Entrepreneurial leaders push the boundaries and take calculated risks to pursue their passions. Without these bold and courageous people, we would not have the benefit of so many of the innovations that we take for granted today. I came across an interesting definition of entrepreneurship that struck a chord with me. Almost 40 years ago Harvard professor Howard Stevenson stated, “Entrepreneurship is the pursuit of opportunity without regard to resources currently controlled.” This definition, which you almost have to read a few times to fully get the meaning, describes the process most entrepreneurs face. They have a vision and drive to take a risk to pursue an opportunity. The reality is that most lack the resources to fully implement their vision. They have to “bootstrap” the venture and do what they can to make their dream a reality. This is often in the face of considerable challenges and obstacles.
I recently visited with Lisa Kuiper, who is pursuing her dream of providing pasture-fed beef and lamb as well as fresh eggs from free-range chickens. She started her business, Livingston Springs Farms, in 2008 and has found a niche in providing organically farmed meat and eggs. Across the nation, there has been a sharp increase in demand for “farm to table” produce and meat. Restaurants are also helping accelerate this trend by working with local farmers to provide fresh and locally grown food. In Mississippi, Kuiper’s business is still on the cutting edge. However, the demand for the organic grass-fed beef and other meat is on the rise.
Kuiper grew up in Southern California and graduated from California State University-San Bernardino with a degree in biology. She has always had a heart for animals. She shared, “As a girl, I would bring home wounded animals, such as baby birds, squirrels, and rabbits.” She later became a vet technician and obedience trainer at the Animal Health Center of Madison and started Livingston Springs Farms with her brother-in–law. Kuiper shared that her cattle and sheep are “free from added hormones and antibiotics,” and they do not use pesticides or herbicides in their pastures. They are also using sustainable farming techniques including solar power and reclaimed water.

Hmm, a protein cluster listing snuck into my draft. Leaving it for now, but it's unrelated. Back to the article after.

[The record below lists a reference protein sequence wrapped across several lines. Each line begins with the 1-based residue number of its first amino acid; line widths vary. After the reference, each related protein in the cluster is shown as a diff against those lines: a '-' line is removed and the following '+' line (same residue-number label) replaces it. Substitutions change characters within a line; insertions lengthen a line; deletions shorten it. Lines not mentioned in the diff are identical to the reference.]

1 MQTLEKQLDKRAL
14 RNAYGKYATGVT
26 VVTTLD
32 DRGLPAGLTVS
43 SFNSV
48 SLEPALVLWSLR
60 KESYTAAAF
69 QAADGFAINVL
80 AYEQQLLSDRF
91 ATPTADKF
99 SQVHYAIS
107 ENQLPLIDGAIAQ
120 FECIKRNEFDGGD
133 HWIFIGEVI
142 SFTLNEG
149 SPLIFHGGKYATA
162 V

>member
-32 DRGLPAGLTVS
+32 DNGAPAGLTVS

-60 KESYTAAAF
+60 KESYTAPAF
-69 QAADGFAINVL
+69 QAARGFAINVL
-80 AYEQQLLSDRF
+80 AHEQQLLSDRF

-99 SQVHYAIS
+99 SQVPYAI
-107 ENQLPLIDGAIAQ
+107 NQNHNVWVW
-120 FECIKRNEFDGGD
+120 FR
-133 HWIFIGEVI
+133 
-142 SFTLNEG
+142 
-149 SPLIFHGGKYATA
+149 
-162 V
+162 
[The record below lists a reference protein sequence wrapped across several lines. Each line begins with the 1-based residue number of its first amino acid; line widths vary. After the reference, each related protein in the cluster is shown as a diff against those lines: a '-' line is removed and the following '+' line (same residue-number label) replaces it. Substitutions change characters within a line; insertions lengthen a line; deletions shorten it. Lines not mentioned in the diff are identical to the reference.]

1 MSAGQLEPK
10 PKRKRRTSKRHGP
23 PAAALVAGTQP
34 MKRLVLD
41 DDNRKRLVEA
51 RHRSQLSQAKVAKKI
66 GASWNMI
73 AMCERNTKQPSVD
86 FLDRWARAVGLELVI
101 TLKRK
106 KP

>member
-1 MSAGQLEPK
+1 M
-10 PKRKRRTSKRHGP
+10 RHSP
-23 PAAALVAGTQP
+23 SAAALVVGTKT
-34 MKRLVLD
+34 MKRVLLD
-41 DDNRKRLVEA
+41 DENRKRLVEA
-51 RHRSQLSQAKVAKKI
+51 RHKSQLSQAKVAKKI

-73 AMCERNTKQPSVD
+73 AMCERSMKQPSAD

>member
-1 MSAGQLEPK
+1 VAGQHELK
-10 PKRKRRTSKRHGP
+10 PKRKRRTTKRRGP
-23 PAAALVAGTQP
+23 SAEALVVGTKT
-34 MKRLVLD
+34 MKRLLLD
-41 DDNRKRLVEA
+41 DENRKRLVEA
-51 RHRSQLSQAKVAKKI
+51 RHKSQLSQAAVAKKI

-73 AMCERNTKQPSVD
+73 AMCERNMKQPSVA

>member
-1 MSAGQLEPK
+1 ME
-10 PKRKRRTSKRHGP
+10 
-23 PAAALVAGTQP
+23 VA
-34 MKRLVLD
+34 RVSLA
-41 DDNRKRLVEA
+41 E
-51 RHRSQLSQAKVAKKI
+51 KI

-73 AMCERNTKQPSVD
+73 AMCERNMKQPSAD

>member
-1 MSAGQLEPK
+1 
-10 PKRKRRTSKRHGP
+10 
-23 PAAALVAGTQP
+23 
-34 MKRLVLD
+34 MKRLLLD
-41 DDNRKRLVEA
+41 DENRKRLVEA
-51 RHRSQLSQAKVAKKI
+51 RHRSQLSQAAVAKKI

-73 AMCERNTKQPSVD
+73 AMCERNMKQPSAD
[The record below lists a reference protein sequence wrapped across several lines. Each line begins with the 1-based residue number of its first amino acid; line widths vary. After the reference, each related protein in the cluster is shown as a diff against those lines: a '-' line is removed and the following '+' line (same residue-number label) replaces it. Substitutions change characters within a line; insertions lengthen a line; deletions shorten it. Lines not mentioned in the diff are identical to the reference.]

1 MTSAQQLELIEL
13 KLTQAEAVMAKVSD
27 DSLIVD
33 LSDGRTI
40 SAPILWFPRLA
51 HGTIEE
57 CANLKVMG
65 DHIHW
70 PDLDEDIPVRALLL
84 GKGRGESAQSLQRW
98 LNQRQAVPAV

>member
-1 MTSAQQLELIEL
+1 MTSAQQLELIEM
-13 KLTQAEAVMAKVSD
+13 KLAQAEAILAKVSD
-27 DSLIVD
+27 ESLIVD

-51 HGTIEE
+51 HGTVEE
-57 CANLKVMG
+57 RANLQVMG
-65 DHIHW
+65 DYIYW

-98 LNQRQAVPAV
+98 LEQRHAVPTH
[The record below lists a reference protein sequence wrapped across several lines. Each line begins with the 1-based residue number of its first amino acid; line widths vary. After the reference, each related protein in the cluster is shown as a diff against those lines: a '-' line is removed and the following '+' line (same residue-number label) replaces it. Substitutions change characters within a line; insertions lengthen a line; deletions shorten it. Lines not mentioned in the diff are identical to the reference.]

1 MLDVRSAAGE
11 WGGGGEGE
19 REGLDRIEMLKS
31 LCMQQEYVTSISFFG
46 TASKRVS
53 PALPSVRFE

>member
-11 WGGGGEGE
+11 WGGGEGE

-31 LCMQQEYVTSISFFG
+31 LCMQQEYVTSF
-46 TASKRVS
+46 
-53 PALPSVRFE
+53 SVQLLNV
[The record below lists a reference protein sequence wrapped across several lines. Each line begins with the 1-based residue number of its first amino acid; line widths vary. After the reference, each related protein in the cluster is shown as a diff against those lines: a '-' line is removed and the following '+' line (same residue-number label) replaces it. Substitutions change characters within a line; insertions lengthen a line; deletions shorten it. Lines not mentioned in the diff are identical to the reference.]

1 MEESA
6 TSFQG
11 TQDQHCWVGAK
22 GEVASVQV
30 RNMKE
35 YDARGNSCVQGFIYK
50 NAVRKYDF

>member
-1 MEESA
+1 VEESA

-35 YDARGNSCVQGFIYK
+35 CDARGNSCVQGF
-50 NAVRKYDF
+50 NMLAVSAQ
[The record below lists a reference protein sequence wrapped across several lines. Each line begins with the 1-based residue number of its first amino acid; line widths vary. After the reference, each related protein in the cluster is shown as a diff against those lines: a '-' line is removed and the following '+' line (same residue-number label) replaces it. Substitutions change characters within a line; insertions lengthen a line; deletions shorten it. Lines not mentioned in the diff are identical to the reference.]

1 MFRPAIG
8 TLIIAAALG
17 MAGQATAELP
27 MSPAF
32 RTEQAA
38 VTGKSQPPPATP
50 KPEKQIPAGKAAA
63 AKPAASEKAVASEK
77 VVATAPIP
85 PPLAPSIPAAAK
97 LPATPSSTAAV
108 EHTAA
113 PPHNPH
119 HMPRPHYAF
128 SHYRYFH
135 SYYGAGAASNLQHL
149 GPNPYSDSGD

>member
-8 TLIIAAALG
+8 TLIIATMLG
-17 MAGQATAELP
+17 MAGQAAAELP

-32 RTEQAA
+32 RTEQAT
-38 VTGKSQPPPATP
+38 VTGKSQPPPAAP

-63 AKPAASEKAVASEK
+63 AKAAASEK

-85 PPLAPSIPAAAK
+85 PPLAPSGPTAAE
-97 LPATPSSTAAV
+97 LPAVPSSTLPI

It is hard to be a pioneer, and that is one of the challenges for entrepreneurial leaders like Kuiper. One of the challenges for organic meat farmers is that the regulatory environment is geared toward large-scale meat production which can be challenging for the small farmer. In addition, whenever you are on the leading edge of change you have to take the lead in educating the marketplace of the benefits of your product/service. She noted that “grass-fed meats are lower in saturated fats (bad fats), lower in calories, and higher in the good fats such as CLA, omega-3 fatty acids, and is higher in vitamins such as E, A, and the B vitamins.” Kuiper shared that she has effectively utilized social media to promote her business, and she is a regular fixture at the Downtown Jackson Farmer’s market as well as the new Livingston Farmer’s Market.
Like most growing entrepreneurs, Kuiper’s resources are limited. However, she has not let that challenge or the regulatory environment thwart her vision and passion for providing this type of innovative farming product into the marketplace. Kuiper has the ingredients for success in her business, and she is well positioned to be a leader in this “farm to table” movement. For other entrepreneurial leaders, Kuiper is a great example of how vision combined with hard work can lead to a successful business.
Martin Willoughby, a business lawyer in Jackson, is a regular contributing columnist for the MBJ. Willoughby can be reached at martin.willoughby@ butlersnow.com.
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